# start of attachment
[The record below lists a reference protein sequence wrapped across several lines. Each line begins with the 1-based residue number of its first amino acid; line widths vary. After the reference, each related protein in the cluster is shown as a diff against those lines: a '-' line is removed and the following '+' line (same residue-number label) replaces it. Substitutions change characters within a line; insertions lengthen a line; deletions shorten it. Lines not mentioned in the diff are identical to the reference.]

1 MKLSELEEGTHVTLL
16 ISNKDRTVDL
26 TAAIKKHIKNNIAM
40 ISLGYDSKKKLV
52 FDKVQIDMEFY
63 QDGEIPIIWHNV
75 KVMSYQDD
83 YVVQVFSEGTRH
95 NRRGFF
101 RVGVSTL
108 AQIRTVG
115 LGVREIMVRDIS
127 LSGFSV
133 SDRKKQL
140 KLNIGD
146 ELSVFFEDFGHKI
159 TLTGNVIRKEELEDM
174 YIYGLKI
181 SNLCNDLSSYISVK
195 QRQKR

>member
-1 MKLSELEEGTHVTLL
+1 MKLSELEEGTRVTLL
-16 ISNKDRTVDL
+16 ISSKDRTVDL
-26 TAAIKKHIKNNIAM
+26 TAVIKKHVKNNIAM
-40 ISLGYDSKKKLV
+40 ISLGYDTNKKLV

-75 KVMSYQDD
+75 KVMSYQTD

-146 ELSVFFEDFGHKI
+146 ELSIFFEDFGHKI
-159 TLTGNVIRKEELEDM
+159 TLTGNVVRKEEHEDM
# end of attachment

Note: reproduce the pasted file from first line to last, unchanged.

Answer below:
[The record below lists a reference protein sequence wrapped across several lines. Each line begins with the 1-based residue number of its first amino acid; line widths vary. After the reference, each related protein in the cluster is shown as a diff against those lines: a '-' line is removed and the following '+' line (same residue-number label) replaces it. Substitutions change characters within a line; insertions lengthen a line; deletions shorten it. Lines not mentioned in the diff are identical to the reference.]

1 MKLSELEEGTHVTLL
16 ISNKDRTVDL
26 TAAIKKHIKNNIAM
40 ISLGYDSKKKLV
52 FDKVQIDMEFY
63 QDGEIPIIWHNV
75 KVMSYQDD
83 YVVQVFSEGTRH
95 NRRGFF
101 RVGVSTL
108 AQIRTVG
115 LGVREIMVRDIS
127 LSGFSV
133 SDRKKQL
140 KLNIGD
146 ELSVFFEDFGHKI
159 TLTGNVIRKEELEDM
174 YIYGLKI
181 SNLCNDLSSYISVK
195 QRQKR

>member
-1 MKLSELEEGTHVTLL
+1 MKLSELEEGTRVTLL
-16 ISNKDRTVDL
+16 ISSKDRTVDL
-26 TAAIKKHIKNNIAM
+26 TAVIKKHVKNNIAM
-40 ISLGYDSKKKLV
+40 ISLGYDTNKKLV

-75 KVMSYQDD
+75 KVMSYQTD

-146 ELSVFFEDFGHKI
+146 ELSIFFEDFGHKI
-159 TLTGNVIRKEELEDM
+159 TLTGNVVRKEEHEDM